Looking for Alibrandi: Australian Children's Classics

Looking for Alibrandi: Australian Children's Classics 4

by Melina Marchetta

Paperback / softback Publication Date: 05/10/1992

5/5 Rating 4 Reviews
RRP  $19.99 $16.50

Melina Marchetta's stunning debut novel Looking for Alibrandi is one girl's story of her final year at school, a year she sets herself free.

Josephine Alibrandi is seventeen and in her final year at a wealthy girls' school. This is the year she meets her father, the year she falls in love, the year she searches for Alibrandi and finds the real truth about her family - and the identity she has been searching for. A moving and revealing book, unusual for its honesty and its insight into the life of a young person on the brink of adulthood.

Multi-award-winning, a bestseller and made into an award-winning feature film, Looking for Alibrandi has become a modern classic.

Contemporary fiction
Paperback / softback
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Melina Marchetta

Melina Marchetta is one of Australia's most successful writers of young-adult fiction and is a best-selling and critically acclaimed author in more than twenty countries and in eighteen languages.

In 2009 Marchetta won the prestigious Michael L. Printz Award from the American Library Association for On the Jellicoe Road, and Melina's screenplay for this book is currently set to be made into a major film with an international cast to be directed by Looking for Alibrandi director Kate Woods. Melina has written for ABC-TV's Dance Academy. Finnikin of the Rock, Book One of the Lumatere Chronicles,was first published in Australia in 2008, followed in 2010 by the companion novel to her award-winning book Saving Francesca, The Piper's Son, long-listed for the Miles Franklin Award and short-listed for many other literary awards in Australia and internationally.

Melina is also the author of The Gorgon in the Gully, which takes up the story of On the Jellicoe Road's Jonah Griggs's family, and stars his younger brother Danny in this story for younger readers. Book Two in the Lumatere Chronicles, Froi of the Exiles, was published in 2011, and Book Three, Quintana of Charyn, was published in 2012. 2012 also marked the twenty-year anniversary of Melina Marchetta's first novel Looking for Alibrandi, the much-loved Australian classic, which was made into a major motion picture and has sold more than half a million copies in Australia.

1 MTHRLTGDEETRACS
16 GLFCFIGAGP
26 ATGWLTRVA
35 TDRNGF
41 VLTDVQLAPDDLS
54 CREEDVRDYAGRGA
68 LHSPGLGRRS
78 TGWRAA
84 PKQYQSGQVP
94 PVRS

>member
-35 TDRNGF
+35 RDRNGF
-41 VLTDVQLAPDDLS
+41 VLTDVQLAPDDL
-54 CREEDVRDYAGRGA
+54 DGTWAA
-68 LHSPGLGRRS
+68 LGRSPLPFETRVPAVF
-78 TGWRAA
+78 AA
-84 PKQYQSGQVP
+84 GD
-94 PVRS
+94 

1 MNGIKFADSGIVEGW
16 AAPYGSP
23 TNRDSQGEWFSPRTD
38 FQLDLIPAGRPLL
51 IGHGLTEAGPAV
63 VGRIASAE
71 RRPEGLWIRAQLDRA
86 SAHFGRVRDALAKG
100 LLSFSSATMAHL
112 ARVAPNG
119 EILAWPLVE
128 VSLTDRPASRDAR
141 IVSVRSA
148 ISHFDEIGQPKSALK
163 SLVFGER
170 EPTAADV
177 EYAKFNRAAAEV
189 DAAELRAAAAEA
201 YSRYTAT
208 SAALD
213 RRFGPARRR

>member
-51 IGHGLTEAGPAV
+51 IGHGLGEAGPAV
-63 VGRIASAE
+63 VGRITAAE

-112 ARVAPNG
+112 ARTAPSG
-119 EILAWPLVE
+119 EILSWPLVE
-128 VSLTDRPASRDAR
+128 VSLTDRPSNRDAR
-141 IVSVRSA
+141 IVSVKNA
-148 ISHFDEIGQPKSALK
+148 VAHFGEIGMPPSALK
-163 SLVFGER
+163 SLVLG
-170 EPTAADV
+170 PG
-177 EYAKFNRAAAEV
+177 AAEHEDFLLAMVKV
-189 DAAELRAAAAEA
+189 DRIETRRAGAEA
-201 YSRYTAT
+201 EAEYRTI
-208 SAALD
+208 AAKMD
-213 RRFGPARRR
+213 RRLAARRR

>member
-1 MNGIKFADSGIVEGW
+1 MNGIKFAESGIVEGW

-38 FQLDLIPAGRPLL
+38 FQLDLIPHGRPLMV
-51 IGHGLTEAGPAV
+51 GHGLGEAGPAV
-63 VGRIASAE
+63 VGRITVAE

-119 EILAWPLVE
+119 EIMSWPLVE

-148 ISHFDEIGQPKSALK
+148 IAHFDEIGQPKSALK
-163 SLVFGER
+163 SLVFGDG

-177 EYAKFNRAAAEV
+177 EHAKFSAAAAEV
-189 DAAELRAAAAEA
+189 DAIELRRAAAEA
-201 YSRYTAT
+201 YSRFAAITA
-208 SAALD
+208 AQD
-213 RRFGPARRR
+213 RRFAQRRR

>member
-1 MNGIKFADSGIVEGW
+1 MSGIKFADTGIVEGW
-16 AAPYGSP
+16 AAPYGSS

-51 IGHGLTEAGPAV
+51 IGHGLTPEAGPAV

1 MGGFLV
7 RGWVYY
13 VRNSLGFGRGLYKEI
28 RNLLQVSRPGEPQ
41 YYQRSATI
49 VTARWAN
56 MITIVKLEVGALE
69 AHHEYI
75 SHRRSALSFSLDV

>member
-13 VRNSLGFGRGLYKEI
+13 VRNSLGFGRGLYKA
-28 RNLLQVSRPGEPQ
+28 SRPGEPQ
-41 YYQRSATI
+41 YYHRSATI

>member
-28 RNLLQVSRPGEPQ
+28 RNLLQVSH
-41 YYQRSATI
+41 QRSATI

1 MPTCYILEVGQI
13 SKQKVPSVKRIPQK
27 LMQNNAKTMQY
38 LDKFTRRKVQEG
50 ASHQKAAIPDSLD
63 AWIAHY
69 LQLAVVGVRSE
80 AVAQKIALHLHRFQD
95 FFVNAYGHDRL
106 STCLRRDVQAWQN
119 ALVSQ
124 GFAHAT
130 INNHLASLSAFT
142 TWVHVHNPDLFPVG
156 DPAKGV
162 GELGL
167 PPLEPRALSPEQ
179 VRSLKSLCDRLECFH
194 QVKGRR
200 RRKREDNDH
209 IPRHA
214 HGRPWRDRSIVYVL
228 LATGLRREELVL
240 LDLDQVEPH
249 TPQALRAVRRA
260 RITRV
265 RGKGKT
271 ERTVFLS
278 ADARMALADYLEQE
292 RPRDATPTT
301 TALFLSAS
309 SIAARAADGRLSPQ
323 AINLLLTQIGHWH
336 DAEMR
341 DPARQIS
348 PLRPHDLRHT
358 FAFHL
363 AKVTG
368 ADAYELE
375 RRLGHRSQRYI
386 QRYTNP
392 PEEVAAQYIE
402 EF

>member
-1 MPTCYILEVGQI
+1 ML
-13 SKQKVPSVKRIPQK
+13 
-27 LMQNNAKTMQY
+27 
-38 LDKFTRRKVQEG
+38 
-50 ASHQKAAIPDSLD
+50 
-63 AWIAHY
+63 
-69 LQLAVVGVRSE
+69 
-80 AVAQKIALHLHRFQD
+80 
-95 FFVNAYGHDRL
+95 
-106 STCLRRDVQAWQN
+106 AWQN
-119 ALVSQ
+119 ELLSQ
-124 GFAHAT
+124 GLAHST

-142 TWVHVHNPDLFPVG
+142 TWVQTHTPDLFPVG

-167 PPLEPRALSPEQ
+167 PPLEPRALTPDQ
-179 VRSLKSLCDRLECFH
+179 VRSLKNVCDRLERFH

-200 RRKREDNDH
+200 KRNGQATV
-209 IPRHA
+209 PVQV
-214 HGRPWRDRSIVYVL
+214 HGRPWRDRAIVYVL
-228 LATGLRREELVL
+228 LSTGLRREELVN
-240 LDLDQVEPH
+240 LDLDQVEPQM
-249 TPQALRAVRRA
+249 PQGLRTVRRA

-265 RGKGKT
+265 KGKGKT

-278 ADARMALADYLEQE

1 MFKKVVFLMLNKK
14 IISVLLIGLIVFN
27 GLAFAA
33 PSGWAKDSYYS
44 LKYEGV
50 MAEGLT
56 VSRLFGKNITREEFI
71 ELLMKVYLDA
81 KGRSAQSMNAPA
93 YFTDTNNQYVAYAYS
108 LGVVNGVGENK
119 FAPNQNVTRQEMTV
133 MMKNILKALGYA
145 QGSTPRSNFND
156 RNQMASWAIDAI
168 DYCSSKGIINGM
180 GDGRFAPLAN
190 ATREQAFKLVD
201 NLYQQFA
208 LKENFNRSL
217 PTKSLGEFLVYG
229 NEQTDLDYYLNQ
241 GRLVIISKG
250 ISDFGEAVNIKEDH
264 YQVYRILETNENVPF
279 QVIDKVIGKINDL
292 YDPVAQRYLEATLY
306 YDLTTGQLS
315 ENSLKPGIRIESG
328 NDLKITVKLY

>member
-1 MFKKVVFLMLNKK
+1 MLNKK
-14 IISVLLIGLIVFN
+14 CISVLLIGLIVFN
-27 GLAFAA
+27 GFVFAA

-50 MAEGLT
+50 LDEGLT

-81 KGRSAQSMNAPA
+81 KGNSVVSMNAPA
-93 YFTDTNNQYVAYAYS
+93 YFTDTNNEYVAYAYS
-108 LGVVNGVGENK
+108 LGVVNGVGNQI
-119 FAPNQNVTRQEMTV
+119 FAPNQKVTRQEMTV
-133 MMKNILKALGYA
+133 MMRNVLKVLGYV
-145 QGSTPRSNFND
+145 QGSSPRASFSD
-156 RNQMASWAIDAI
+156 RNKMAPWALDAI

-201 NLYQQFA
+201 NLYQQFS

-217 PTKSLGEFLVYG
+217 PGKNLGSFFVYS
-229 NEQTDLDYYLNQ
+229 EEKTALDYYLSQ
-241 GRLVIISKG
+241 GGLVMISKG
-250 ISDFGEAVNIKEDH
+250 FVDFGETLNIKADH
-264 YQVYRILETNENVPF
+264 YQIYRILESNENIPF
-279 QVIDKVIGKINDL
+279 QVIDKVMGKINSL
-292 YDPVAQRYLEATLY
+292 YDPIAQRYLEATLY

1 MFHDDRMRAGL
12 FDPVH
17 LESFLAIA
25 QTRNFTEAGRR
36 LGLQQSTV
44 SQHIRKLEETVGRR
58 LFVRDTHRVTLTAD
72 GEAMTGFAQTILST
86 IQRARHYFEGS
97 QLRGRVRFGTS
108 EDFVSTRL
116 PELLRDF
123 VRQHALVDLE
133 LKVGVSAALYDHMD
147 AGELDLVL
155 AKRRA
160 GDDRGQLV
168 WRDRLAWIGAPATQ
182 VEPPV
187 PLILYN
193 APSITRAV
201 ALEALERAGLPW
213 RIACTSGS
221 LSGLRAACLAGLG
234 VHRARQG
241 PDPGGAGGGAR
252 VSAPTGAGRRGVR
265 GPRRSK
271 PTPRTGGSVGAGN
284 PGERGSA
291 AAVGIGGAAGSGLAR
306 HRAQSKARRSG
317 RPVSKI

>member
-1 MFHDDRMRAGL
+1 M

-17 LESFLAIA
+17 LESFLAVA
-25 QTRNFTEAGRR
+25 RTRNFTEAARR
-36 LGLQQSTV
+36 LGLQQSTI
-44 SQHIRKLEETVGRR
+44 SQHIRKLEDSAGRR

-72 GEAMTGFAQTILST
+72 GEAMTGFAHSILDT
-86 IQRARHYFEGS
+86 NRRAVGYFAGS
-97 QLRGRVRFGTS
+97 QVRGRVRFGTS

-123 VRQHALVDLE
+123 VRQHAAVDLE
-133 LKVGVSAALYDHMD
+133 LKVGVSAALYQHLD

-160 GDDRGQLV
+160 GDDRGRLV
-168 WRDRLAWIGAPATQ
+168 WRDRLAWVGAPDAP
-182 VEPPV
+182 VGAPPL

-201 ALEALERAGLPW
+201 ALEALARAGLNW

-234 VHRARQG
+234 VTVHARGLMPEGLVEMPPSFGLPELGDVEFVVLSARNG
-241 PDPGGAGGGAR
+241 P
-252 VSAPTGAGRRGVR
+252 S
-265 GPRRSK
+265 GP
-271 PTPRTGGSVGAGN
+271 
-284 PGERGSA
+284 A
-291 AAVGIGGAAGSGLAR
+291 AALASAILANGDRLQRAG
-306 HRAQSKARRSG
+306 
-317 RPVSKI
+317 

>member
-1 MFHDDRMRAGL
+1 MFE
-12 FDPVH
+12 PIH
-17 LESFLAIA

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Customer Reviews

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  • Loved It

    by on

    I was forced to read this back in high school, glad i was, I really enjoyed this book.

  • Loved It

    by on

    I was forced to read this back in high school, glad i was, I really enjoyed this book.

  • Aussie teen-aged angst - funny, poignant, delightful

    by on

    I loved this, and reading it shortly after reading The Getting of Wisdom andBehind the Sun made an interesting contrast.

    Josephine Alibrandi is telling her own story at the age of 18 about her last year of high school, her background, and her pals. She’s an out-of-place wog on scholarship who has a few good friends amid the snobs.

    The Getting of Wisdom is a story told by Laura, describing her early years at a private school, her background, and her pals in the late 1800s. She’s an impoverished girl with patched clothes who doesn’t fit in and has trouble making friends with the private school girls.

    Behind the Sun is a novel told about four 19th century teen-aged, misfits - convict girls who form a loyal alliance in prison and are transported to NSW for various offences. They fight off attacks from the other groups and predators.

    Times may change, but teen-aged girls don’t – or not much, anyway. They love their families but champ at the bit to be free of them, because nobody really understands the pressures they are under. The pressures in all generations are similar – not having enough money for things they want, having trouble fitting in, feeling close to peers but distant and slightly embarrassed by relatives.

    Josie is the illegitimate daughter, “bastarda” of a 17-year old mum and now-absent schoolmate. She is forced to spend a lot of time with Nonna, her mum’s mother who insists on recounting the hardships of her early migrant years and is a source of constant, unwelcome, traditional advice.

    “When I hear Nonna Katia tell me about how life was forty-odd years ago, I find it hard to believe that she was just seventeen, my age now, when she was married and taken halfway across the world. But then again, Mama was just seventeen when she gave birth to me so it makes me realise how young we youth of today really are.

    "Maybe we know more or think we know more, or do a lot more, but we haven’t been through as much. We’d never be able to cope with the pressures our mothers and grandmothers went through.

    "But I wonder about that seventeen-year-old girl back then. I wonder what really happened to her. I wonder what she used to dream about if she ever did dream and how she turned out to be a person I really don’t like. And worst of all I wonder if I’ll turn out to be just like her when I turn sixty-five.”

    The language and dialogue is perfect for the times. Josie goes to the same concerts and school dances my kids did, and she describes her feelings for her family, schoolmates (and rivals), boyfriends and crushes accurately and well.

    Beautifully and realistically written through the eyes of a 17-year-old who screams with joy and sobs with despair. As I said, not much really changes, does it?

    I can see why it’s won awards and is studied in schools. Just tops!

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